LUCIFER – Lucifer II (Album Review)

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Necessity, as they say, is the mother of invention.

In this case, the necessity was moving on after Gaz Jennings departed Lucifer in 2016 which left founder member Johanna Sadonis bereft of both a guitarist and songwriting partner. The invention comes with a stunning new album, Lucifer II, borne out of a new creative partnership with Nicke Andersson. Andersson, who starred with Imperial State Electric and The Hellacopters among others, played – through necessity again –  bass, drums and half the guitar on the album before Robin Tidebrink arrived to add his immense 6-string flair.

Lucifer version 1.0 was billed as a doom-metal band, with a low, slow, heavy sound and their first well-received release, Lucifer I, stuck to this one dimension.

Now Lucifer version 1.1 is a different animal. Whilst maintaining their doomer, stoner, fuzzy persona, they give so much more. Lucifer II is chock full of depth, intricacies, and nuances.

What both albums possess, obviously, is the excellent vocals of Sadonis. She has a power and purity sometimes lacking with male vocalists. She has the ability to knock your socks off with power and then in the blink of an eye melt your heart with tenderness.

If you were expecting Lucifer v1.0 on the new album then those thoughts are quickly dispelled with opener “California Son”. This is a straight up rocker. It is a great showcase for the new line-up with cracking riffs, great pace, and toe-tapping catchiness. Quality start.

“Dreamer” follows hot on its heels and tempts you in with tender vocals and a slow considered beat. Once within its grasp, the track grabs you by the throat to make sure you get the point and never lets go. The chorus isn’t so much singalong as screamalong at the top of your voice.

Check out vids for the two opening tracks below.

“Phoenix” is up next and the quality keeps on coming. Johanna Sadonis is at her emotional and powerful best on this track. It appears to be quite a tricky song to sing with pace and rhythm changes but she pulls it off magnificently. The guitaring is also top-notch. It’s a headbanging winner.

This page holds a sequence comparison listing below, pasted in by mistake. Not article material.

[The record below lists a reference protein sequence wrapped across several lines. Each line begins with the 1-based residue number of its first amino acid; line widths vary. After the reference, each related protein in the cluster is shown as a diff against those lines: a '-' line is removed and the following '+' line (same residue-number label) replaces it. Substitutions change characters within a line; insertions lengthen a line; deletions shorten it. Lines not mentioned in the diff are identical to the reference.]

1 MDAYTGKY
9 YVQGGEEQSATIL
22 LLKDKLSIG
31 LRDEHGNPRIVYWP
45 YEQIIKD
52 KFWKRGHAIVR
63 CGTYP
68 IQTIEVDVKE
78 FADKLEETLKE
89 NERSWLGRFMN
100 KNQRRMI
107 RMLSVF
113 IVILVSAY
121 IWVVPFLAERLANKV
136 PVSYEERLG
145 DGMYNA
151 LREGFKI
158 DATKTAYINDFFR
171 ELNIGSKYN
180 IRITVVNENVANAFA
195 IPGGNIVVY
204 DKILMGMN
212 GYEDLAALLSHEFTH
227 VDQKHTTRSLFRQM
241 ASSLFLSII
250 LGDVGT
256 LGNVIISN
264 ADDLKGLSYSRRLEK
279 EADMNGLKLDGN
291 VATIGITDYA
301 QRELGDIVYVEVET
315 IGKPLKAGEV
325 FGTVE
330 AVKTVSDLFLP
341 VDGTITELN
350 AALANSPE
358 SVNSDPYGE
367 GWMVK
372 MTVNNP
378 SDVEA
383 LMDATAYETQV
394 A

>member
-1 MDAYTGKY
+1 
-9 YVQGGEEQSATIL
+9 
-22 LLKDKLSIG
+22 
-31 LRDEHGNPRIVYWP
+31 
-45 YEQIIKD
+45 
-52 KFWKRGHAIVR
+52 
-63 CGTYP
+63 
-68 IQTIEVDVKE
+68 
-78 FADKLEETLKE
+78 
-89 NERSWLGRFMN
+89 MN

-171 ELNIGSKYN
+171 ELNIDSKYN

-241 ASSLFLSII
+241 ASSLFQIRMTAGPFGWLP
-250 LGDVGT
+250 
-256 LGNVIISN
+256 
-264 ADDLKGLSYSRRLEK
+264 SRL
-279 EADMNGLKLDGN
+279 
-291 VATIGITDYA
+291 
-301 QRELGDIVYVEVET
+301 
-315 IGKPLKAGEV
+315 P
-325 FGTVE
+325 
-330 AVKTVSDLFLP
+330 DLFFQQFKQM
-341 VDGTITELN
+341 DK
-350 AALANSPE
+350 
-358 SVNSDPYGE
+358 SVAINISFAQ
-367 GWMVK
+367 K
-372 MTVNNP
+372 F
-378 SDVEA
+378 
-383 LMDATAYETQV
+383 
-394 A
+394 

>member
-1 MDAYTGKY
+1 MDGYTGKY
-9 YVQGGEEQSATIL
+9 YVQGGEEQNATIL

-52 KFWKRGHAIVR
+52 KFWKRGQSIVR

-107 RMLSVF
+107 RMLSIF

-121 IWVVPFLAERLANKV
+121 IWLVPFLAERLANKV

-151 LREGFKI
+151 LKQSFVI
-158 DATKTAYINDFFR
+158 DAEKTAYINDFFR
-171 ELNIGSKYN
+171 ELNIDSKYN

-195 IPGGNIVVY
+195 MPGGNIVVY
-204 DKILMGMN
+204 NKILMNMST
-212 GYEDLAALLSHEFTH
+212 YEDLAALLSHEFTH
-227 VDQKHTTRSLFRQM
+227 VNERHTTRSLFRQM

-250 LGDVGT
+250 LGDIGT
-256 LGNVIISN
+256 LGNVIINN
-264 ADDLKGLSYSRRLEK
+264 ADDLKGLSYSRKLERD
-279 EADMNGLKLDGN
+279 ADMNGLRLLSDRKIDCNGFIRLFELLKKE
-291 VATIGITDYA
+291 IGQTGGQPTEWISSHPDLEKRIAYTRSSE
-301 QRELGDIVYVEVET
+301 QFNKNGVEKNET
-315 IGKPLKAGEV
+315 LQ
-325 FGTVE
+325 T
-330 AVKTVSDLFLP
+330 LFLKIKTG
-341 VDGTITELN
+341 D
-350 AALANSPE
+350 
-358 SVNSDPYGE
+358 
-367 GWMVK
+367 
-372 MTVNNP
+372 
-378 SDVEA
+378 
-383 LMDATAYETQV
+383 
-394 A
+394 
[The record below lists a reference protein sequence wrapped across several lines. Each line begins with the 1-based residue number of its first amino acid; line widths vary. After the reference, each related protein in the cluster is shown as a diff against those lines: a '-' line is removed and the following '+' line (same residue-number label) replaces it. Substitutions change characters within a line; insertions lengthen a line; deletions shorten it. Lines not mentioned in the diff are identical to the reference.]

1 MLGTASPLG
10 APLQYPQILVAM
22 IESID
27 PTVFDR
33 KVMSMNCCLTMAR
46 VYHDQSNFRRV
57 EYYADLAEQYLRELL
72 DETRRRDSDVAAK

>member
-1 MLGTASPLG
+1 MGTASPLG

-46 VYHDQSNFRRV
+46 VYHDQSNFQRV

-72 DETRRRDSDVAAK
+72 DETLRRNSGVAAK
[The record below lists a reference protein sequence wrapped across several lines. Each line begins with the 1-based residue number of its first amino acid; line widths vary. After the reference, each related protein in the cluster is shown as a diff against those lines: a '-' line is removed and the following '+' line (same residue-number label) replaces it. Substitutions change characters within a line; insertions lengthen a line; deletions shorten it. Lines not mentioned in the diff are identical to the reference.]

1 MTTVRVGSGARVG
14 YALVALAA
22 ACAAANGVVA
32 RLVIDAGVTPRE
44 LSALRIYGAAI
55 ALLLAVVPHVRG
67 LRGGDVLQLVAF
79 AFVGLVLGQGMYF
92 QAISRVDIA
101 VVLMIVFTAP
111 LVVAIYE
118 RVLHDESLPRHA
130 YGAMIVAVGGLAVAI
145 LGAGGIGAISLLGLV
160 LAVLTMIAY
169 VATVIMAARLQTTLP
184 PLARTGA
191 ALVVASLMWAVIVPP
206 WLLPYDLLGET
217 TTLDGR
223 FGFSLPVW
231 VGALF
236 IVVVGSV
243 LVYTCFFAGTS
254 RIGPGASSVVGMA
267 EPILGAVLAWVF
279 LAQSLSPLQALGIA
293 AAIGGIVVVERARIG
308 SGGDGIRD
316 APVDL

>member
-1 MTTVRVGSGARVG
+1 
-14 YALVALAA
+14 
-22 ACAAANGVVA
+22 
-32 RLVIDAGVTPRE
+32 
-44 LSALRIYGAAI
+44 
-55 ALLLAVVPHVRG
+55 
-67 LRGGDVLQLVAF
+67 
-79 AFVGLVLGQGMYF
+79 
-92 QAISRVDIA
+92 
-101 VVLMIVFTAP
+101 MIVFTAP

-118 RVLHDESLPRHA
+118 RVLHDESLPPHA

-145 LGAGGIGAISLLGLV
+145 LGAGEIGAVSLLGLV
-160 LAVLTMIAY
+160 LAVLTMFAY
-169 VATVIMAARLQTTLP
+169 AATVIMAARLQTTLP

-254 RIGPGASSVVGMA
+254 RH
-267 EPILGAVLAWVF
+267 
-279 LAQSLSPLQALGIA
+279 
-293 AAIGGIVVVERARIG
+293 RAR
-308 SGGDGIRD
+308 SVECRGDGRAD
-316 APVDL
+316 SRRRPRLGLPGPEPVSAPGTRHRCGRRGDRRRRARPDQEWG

The first backward glance to Lucifer v1.0 comes with “Dancing With Mr D.” Slower paced but still with a fair bit of power. To say it’s plodding does it a great disservice but it disturbs the momentum created by the first 3 tracks a touch.

Lucifer themselves have admitted being influenced by 60’s and 70’s rock and this is shown none more so than on “Reaper On Your Heels”. If you heard this track back in the 70’s you’d have described it as “groovy, man”. Trippy, hippy and with a low groove this song exemplifies the classic rock genre of that time period.

Pic courtesy Peter Beste

Onward and upward with “Eyes in the Sky” and we’re tripping again, this time with a fuzzy feel to its opening. Mellow vocals take us smoothly to another dimension before the pace is suddenly lifted and Sadonis rocks out along with a tasty lick delivering a rocking kidney punch before gently returning us to earth via some more intrepid guitar work. One thing about Lucifer, you never clock-watch, waiting for the next track, there’s always something interesting going on.

“Before the Sun” smacks of early classic Heart, the band’s “Dreamboat Annie” if you will, but with more twiddling.

Classic 70’s riffs greet us on “Aton”, followed by an initial staccato vocal delivery. Add to the mix emotive fretwork and a sweeping chorus and you have a killer track. I told you it always keeps interesting….

The classic rock influence continues on “Faux Pharoah” as the band reinforces its knack of composing catchy tunes. Pure and intense vocals backed by more intelligent guitar work sweep you along in a haze of 70’s groove.

So, to the all-too-soon climax and “Evening Wind” is the perfect way to finish. This song has got all the band’s best attributes on show. Feel, emotion, classy vocals, great riffs, great solos, ripping bass and drums. This list is not exhaustive either.

As you may have noticed I rate Lucifer II highly, very highly. It’s out now on Century Media Records so follow the link below and add it to your classic rock collection, it won’t be out of place. In fact, it’ll probably shit on most of them.







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